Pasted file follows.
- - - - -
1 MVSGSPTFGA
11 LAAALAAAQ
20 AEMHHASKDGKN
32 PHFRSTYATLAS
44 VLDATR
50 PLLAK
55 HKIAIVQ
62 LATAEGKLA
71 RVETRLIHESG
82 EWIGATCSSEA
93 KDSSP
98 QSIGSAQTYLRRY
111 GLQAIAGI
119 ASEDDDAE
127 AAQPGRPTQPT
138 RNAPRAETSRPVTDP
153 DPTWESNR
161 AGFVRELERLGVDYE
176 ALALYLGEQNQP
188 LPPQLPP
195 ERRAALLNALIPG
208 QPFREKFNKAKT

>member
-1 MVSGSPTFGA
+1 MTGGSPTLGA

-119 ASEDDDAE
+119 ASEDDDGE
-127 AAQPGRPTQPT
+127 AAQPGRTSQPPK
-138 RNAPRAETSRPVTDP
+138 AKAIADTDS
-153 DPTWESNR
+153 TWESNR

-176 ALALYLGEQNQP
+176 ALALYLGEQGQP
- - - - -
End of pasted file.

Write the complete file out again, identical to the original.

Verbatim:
1 MVSGSPTFGA
11 LAAALAAAQ
20 AEMHHASKDGKN
32 PHFRSTYATLAS
44 VLDATR
50 PLLAK
55 HKIAIVQ
62 LATAEGKLA
71 RVETRLIHESG
82 EWIGATCSSEA
93 KDSSP
98 QSIGSAQTYLRRY
111 GLQAIAGI
119 ASEDDDAE
127 AAQPGRPTQPT
138 RNAPRAETSRPVTDP
153 DPTWESNR
161 AGFVRELERLGVDYE
176 ALALYLGEQNQP
188 LPPQLPP
195 ERRAALLNALIPG
208 QPFREKFNKAKT

>member
-1 MVSGSPTFGA
+1 MTGGSPTLGA

-119 ASEDDDAE
+119 ASEDDDGE
-127 AAQPGRPTQPT
+127 AAQPGRTSQPPK
-138 RNAPRAETSRPVTDP
+138 AKAIADTDS
-153 DPTWESNR
+153 TWESNR

-176 ALALYLGEQNQP
+176 ALALYLGEQGQP